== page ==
Lana Del Rey: ‘I Don’t Need A Persona To Create Music’
Lana Del Rey has carefully crafted her career in music, becoming one of the best-selling, most critically lauded women in the past five years.
But in a new interview with NME, Del Rey scoffs at the notion that she’s entirely defined by her stage persona.
“I definitely don’t need a persona to create music,” Lana candidly confesses in the article. “It’s not a David Bowie type of thing necessarily. I just put music out under a different name with a fully realized sound and texture.”
That “realized sound,” as she puts it, comes complete with a dark and brooding outlook on life in her song lyrics. Her character also has a penchant for chasing down “bad boys” in her songs, something else that isn’t entirely true to life.
“When it comes to guys, I haven’t courted bad guys into my life but I think because I was artistic I never settled for anyone who wasn’t completely enthralled with life or with being different, and that didn’t lend any clarity to my world, although it was enriching in other ways.”
So what’s the biggest difference between her onstage Lana Del Rey persona and the real Lizzie Grant?
“I guess the biggest difference is that when I’m on stage I’m the center of attention and when I’m back at home I try to blend in. Obviously I’m singing the songs because they relate to my life.”
Of course, the lines between what’s real and what isn’t can most certainly blur for those around Lana and even those who would like to be.
As reported by TMZ, Lana Del Rey recently testified against two alleged female stalkers, an uncomfortable scenario for the pop singer.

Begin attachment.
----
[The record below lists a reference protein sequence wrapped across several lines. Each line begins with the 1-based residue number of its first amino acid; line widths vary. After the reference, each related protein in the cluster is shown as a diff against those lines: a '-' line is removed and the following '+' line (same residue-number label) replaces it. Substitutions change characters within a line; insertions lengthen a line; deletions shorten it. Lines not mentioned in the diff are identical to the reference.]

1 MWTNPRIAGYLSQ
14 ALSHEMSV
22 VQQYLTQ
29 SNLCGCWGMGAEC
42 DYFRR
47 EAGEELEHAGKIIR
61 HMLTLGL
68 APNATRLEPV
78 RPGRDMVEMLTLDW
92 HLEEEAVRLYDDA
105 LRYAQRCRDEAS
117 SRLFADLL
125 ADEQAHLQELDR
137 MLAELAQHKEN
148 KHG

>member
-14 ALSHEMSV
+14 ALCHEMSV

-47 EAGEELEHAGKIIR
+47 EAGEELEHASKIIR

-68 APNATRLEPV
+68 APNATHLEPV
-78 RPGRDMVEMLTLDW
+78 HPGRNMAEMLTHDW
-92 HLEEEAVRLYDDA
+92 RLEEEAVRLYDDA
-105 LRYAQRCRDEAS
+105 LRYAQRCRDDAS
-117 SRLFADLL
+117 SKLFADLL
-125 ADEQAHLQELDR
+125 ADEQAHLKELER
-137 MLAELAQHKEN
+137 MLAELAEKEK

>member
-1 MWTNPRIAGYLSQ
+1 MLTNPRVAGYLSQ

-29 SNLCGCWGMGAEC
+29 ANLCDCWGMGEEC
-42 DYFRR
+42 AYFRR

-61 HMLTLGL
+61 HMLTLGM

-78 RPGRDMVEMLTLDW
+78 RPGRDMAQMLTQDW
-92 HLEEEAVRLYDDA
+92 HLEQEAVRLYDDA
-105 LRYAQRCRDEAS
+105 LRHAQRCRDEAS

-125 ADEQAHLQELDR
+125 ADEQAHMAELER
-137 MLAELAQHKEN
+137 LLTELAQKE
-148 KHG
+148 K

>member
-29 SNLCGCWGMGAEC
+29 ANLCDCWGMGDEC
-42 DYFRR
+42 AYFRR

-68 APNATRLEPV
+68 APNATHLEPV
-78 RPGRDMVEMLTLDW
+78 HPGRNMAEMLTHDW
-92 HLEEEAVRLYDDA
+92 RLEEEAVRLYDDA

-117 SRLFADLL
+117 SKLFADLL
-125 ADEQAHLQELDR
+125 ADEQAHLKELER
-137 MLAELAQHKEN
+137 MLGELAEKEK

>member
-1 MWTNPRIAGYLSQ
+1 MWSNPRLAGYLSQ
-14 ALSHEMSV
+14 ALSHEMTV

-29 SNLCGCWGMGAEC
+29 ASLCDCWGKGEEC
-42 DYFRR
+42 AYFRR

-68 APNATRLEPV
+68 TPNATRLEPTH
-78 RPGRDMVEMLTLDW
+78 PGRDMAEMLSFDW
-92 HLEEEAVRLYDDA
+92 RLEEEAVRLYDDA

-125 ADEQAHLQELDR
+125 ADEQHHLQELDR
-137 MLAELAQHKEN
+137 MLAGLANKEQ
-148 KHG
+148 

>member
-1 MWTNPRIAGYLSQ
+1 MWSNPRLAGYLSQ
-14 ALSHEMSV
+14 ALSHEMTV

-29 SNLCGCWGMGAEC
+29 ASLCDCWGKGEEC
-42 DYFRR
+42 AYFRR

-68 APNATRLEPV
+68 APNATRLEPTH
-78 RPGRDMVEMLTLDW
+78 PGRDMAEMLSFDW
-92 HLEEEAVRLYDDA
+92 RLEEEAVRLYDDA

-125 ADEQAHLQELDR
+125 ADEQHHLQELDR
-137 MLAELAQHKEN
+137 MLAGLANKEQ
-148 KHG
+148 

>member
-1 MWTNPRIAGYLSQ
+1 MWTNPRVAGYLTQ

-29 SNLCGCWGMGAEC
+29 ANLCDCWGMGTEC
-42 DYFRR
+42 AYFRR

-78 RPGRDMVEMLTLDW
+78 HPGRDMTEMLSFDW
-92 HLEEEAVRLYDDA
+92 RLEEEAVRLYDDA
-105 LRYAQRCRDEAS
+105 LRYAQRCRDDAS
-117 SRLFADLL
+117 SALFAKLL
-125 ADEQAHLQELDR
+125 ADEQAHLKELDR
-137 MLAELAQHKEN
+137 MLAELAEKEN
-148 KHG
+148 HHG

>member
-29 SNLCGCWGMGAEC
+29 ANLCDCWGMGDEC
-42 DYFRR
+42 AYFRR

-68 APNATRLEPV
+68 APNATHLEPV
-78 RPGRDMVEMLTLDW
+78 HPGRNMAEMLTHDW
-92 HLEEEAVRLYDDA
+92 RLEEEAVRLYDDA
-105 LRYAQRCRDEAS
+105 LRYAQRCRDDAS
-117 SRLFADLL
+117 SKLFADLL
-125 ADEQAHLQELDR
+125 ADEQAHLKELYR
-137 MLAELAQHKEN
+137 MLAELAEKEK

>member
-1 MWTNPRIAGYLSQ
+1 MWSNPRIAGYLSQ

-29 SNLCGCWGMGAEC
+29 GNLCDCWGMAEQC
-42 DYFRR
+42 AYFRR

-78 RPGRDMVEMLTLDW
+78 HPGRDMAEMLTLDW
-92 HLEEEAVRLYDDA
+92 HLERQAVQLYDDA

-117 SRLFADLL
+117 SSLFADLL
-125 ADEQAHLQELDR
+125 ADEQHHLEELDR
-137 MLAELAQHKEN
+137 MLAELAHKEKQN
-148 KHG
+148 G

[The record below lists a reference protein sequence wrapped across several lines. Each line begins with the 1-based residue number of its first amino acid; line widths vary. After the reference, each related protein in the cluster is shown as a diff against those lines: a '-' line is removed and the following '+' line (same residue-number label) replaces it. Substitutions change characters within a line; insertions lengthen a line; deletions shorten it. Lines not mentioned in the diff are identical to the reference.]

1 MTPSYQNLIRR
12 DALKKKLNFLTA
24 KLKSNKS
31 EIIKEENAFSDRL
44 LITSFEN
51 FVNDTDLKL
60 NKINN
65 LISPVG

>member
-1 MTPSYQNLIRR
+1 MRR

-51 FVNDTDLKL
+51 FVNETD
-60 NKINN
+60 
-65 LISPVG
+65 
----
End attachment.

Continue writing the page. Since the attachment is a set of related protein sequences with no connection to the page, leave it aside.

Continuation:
“The girls caused a big scene screaming at me,” Lana revealed on the stand.
She’s also said they put letters in her mailbox threatening suicide and other violent acts.
“Lana said in court today… that what she finds ‘most disturbing’ is that even after she moved to get away from the pair, they tracked her down at the new house and waited on the street for her. She said that after she reported them to police she got a message on Instagram saying, ‘You’re a f**king b***h.'”
Lana Del Rey isn’t the first celebrity to be harassed by fans who buy too much into the rock persona either. As detailed by Miami New Times, Selena Gomez, Sheryl Crow and Pearl Jam’s Eddie Vedder all had scary brushes with celebrity stalkers that almost went too far.
“Barely legal teen pop queen Selena Gomez received a seriously threatening letter from a superfan-turned-stalker named Thomas Brodnicki and Crossfade can’t help but wonder if those naked gold statues had anything to do with it. Regardless, it’s ridiculous for a 46-year-old man to become so obsessed with a 19-year-old pop star that he plots to kill her. A plot, we must add, that he has allegedly mulled over with God Himself.”
Vedder’s brush with crazed stalkers was only thwarted by a brick wall he had erected around his estate back in the mid-90s, as he detailed in the Pearl Jam Twenty documentary from 2011. It also inspired the cult favorite song “Lukin.”
Lana Del Rey, meanwhile, hopes to put her scary encounter behind her so she doesn’t need a wall to protect her in the future. But as long as she continues to make popular hit albums, like 2014’s Ultraviolence and last year’s Honeymoon, she’s susceptible to the perils of fame. Just don’t confuse her with her alter ego.
“There is a high fantasy element in the music, but I’m incredibly plugged into what’s going on,” she said. “I’ve had a very real life, and there have been a lot of things that took a lot of strength and wherewithal to figure out… things I’m still figuring out.”
[Photo by Photo by Dimitrios Kambouris/Getty Images]